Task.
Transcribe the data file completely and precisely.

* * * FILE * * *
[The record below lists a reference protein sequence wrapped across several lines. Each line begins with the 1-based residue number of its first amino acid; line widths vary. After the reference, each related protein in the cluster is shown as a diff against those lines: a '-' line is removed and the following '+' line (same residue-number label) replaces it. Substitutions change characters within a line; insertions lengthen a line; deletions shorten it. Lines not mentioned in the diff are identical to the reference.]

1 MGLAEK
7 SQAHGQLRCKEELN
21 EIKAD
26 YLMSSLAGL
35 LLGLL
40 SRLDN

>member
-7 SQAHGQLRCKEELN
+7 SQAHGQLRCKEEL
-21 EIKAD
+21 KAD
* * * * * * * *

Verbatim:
[The record below lists a reference protein sequence wrapped across several lines. Each line begins with the 1-based residue number of its first amino acid; line widths vary. After the reference, each related protein in the cluster is shown as a diff against those lines: a '-' line is removed and the following '+' line (same residue-number label) replaces it. Substitutions change characters within a line; insertions lengthen a line; deletions shorten it. Lines not mentioned in the diff are identical to the reference.]

1 MGLAEK
7 SQAHGQLRCKEELN
21 EIKAD
26 YLMSSLAGL
35 LLGLL
40 SRLDN

>member
-7 SQAHGQLRCKEELN
+7 SQAHGQLRCKEEL
-21 EIKAD
+21 KAD